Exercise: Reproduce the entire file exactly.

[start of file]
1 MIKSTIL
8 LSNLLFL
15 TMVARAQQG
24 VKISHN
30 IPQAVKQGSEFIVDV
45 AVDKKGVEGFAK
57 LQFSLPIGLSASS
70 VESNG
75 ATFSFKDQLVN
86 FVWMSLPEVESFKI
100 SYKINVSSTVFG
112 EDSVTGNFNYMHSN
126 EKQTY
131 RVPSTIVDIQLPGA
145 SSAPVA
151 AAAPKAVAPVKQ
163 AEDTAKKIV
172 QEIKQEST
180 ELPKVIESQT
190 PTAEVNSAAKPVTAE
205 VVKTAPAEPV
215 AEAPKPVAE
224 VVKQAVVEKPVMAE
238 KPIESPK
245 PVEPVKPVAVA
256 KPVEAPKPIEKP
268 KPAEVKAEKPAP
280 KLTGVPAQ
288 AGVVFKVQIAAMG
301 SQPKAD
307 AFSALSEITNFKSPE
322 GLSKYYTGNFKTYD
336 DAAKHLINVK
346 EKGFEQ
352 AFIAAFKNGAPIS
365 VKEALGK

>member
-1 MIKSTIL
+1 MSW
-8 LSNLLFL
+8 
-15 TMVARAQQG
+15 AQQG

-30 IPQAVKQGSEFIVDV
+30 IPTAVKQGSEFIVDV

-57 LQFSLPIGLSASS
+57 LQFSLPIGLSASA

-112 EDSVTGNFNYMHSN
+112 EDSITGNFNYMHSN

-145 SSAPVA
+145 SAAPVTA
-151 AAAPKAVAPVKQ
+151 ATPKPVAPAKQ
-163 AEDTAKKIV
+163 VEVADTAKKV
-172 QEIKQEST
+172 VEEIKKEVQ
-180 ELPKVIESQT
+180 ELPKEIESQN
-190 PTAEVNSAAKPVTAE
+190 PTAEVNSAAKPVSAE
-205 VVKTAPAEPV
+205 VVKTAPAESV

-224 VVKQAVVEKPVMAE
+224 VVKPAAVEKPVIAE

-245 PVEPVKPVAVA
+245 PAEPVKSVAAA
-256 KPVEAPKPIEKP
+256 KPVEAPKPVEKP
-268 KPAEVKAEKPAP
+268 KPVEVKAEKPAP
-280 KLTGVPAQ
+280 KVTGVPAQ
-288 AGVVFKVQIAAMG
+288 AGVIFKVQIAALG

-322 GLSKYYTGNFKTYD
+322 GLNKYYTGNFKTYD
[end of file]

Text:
1 MIKSTIL
8 LSNLLFL
15 TMVARAQQG
24 VKISHN
30 IPQAVKQGSEFIVDV
45 AVDKKGVEGFAK
57 LQFSLPIGLSASS
70 VESNG
75 ATFSFKDQLVN
86 FVWMSLPEVESFKI
100 SYKINVSSTVFG
112 EDSVTGNFNYMHSN
126 EKQTY
131 RVPSTIVDIQLPGA
145 SSAPVA
151 AAAPKAVAPVKQ
163 AEDTAKKIV
172 QEIKQEST
180 ELPKVIESQT
190 PTAEVNSAAKPVTAE
205 VVKTAPAEPV
215 AEAPKPVAE
224 VVKQAVVEKPVMAE
238 KPIESPK
245 PVEPVKPVAVA
256 KPVEAPKPIEKP
268 KPAEVKAEKPAP
280 KLTGVPAQ
288 AGVVFKVQIAAMG
301 SQPKAD
307 AFSALSEITNFKSPE
322 GLSKYYTGNFKTYD
336 DAAKHLINVK
346 EKGFEQ
352 AFIAAFKNGAPIS
365 VKEALGK

>member
-1 MIKSTIL
+1 MSW
-8 LSNLLFL
+8 
-15 TMVARAQQG
+15 AQQG

-30 IPQAVKQGSEFIVDV
+30 IPTAVKQGSEFIVDV

-57 LQFSLPIGLSASS
+57 LQFSLPIGLSASA

-112 EDSVTGNFNYMHSN
+112 EDSITGNFNYMHSN

-145 SSAPVA
+145 SAAPVTA
-151 AAAPKAVAPVKQ
+151 ATPKPVAPAKQ
-163 AEDTAKKIV
+163 VEVADTAKKV
-172 QEIKQEST
+172 VEEIKKEVQ
-180 ELPKVIESQT
+180 ELPKEIESQN
-190 PTAEVNSAAKPVTAE
+190 PTAEVNSAAKPVSAE
-205 VVKTAPAEPV
+205 VVKTAPAESV

-224 VVKQAVVEKPVMAE
+224 VVKPAAVEKPVIAE

-245 PVEPVKPVAVA
+245 PAEPVKSVAAA
-256 KPVEAPKPIEKP
+256 KPVEAPKPVEKP
-268 KPAEVKAEKPAP
+268 KPVEVKAEKPAP
-280 KLTGVPAQ
+280 KVTGVPAQ
-288 AGVVFKVQIAAMG
+288 AGVIFKVQIAALG

-322 GLSKYYTGNFKTYD
+322 GLNKYYTGNFKTYD